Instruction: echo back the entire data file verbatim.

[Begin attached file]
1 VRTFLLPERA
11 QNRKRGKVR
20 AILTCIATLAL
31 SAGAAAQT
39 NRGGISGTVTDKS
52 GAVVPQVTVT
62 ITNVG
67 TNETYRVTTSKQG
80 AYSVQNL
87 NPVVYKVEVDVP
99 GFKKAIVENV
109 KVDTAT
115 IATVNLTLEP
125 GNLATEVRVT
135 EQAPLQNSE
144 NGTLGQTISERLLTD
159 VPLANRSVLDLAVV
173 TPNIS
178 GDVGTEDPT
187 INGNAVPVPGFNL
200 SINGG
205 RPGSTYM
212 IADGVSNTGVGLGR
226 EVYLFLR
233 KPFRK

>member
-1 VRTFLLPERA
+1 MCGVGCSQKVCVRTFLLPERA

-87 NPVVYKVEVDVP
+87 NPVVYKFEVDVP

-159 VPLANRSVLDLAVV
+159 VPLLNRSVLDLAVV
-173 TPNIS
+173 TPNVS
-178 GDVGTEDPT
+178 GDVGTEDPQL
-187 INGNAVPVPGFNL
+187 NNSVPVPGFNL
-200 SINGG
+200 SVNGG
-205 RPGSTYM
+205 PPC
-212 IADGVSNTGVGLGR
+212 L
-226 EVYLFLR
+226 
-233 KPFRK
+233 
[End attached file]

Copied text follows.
1 VRTFLLPERA
11 QNRKRGKVR
20 AILTCIATLAL
31 SAGAAAQT
39 NRGGISGTVTDKS
52 GAVVPQVTVT
62 ITNVG
67 TNETYRVTTSKQG
80 AYSVQNL
87 NPVVYKVEVDVP
99 GFKKAIVENV
109 KVDTAT
115 IATVNLTLEP
125 GNLATEVRVT
135 EQAPLQNSE
144 NGTLGQTISERLLTD
159 VPLANRSVLDLAVV
173 TPNIS
178 GDVGTEDPT
187 INGNAVPVPGFNL
200 SINGG
205 RPGSTYM
212 IADGVSNTGVGLGR
226 EVYLFLR
233 KPFRK

>member
-1 VRTFLLPERA
+1 MCGVGCSQKVCVRTFLLPERA

-87 NPVVYKVEVDVP
+87 NPVVYKFEVDVP

-159 VPLANRSVLDLAVV
+159 VPLLNRSVLDLAVV
-173 TPNIS
+173 TPNVS
-178 GDVGTEDPT
+178 GDVGTEDPQL
-187 INGNAVPVPGFNL
+187 NNSVPVPGFNL
-200 SINGG
+200 SVNGG
-205 RPGSTYM
+205 PPC
-212 IADGVSNTGVGLGR
+212 L
-226 EVYLFLR
+226 
-233 KPFRK
+233 